The pink cliffs of the Côtes d'Armor, the turquoise waters of the Finistère beaches and the beautiful bays of the Côte d'Émeraude (Emerald Coast) are just some of the reasons why it is worth discovering the region of galettes and sailor shirts. Lovers of seafood, a fresh sea breeze and charming coastal villages will quickly see why Brittany is one of the most popular regions for caravanning.
Our route starts on the south coast of Brittany and heads to the north coast, where we treat ourselves to a final detour into Normandy to the famous Mont Saint-Michel, the crème de la crème.
Depending on which direction you arrive from by motorhome, or if you arrive by plane and rent a camper, you can of course do the tour the other way round and explore the capital of Brittany, Rennes, with its medieval half-timbered houses and magnificent cathedral, beforehand.
In the following, we will introduce you to the best camper van sites in Brittany and places of interest, and give you some travel tips for this enchanting stretch of land.
Brittany is located in the north-west of France and consists of the 4 departments of Ille-et-Vilaine with the capital Rennes, Morbihan, Finistère and Côtes-d'Armor. The most beautiful stretches of coastline include the Gulf of Morbihan, the Crozon Peninsula with the Armorique Regional Park, the Pink Granite Coast, and the Emerald Coast with Cap Fréhel and Saint-Malo. Mont Saint-Michel is just a few kilometres east of Brittany in Normandy and is also a must on this motorhome tour.
Type of route: Holiday route
Theme: Landscape, beaches, culinary, culture
Start / Finish: Pointe de Penvins / Mont Saint-Michel
Length: 916 km / 569 miles
Province: Brittany, Normandy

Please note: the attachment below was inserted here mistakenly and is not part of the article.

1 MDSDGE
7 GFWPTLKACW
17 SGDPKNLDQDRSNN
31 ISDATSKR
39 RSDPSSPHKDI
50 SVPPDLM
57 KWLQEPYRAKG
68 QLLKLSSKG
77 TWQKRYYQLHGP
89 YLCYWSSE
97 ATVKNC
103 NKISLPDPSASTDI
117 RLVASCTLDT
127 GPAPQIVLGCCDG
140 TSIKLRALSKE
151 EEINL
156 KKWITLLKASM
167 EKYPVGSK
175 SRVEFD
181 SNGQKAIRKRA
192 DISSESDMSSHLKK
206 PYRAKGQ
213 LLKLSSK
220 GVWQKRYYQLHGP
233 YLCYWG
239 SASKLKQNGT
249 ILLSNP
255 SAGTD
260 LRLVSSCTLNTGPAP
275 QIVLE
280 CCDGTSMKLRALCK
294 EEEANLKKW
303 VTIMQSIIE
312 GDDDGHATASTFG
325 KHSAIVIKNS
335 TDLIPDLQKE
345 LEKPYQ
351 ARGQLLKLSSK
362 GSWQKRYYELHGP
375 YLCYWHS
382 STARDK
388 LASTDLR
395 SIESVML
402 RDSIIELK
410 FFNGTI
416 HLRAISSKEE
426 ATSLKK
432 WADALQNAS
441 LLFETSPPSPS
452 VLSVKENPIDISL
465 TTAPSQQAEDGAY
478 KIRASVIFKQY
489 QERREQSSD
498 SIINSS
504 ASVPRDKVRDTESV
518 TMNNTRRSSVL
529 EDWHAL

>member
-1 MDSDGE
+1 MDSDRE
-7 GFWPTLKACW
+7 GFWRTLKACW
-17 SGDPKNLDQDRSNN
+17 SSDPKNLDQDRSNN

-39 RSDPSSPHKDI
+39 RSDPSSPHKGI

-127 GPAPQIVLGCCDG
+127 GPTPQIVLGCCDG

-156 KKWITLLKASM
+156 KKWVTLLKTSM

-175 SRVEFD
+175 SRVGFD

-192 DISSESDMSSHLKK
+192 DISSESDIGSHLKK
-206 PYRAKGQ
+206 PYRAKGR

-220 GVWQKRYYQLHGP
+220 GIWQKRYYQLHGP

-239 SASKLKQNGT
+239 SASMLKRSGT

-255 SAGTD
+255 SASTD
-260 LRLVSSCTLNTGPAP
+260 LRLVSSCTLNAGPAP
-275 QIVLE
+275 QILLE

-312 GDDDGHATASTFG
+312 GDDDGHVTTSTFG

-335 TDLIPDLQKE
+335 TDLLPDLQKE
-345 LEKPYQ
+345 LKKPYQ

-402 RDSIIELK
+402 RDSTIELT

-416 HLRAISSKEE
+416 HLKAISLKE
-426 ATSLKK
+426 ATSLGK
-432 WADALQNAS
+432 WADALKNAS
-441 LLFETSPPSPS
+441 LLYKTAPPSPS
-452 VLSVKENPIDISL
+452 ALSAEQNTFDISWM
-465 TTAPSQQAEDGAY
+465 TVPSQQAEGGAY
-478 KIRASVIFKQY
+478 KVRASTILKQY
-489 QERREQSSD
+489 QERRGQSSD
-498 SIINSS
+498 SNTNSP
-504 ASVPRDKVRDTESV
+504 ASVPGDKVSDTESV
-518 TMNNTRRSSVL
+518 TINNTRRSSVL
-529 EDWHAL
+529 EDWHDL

Departments: Morbihan, Finistère, Côtes-d-Armor, Ille-et-Vilaine
Holiday regions: Gulf of Morbihan, Armorique Nature Park & Crozon Peninsula, La Côte de Granit Rose, Côte d'Émeraude
Explore one of the most beautiful bays in the world, wander through half-timbered villages, medieval walls and castles.
What is there to visit?
We start our route in Penvins, a small Breton town where you can enjoy the beach, walk along the Pointe de Penvins peninsula and end the day with a delicious crêpe at the Les Salines crêperie. Nearby is also the Manoir de Ker an Poul campsite with swimming pools, water slides and all the amenities for a fun family day out.
7 km from Penvins is Suscinio Castle near Sarzeau, built in the 13th century and formerly the residence of the Dukes of Brittany. The castle is in a unique location where you can go bird watching and 10 minutes walk away you can spend a relaxing afternoon on the beach. (Sarzeau camper van site).
Our next stop is Vannes, a small medieval town that looks like something out of a fairytale with its picturesque half-timbered houses and medieval city walls. Here it is worth visiting La Cohue, which houses the Vannes Fine Arts Museum with numerous contemporary works, and the Gothic Saint-Pierre Cathedral.
About 60 km north of Vannes is the famous Brocéliande Forest (Paimpont Forest), where there are countless places to discover, such as the Fountain of Youth, Merlin's Tomb and the Golden Tree.
Once in Auray, take the opportunity to visit the port of St Goustan, the Place de la Republique and the church of Sainte-Anne d'Auray, a 10-minute drive away, which is visited by millions of pilgrims every year.
On the way to the pink granite coast, be sure to stop at Carnac, where there are numerous dolmens and megaliths, and another at Pont l'Abbé, a small town of great historical value, described by Maupassant as the most Breton of all Breton towns. Nearby, at Saint-Jean-Trolimon, is also the Plage de Tronoën, one of the most beautiful beaches in Brittany and, at over 10 km, also one of the longest.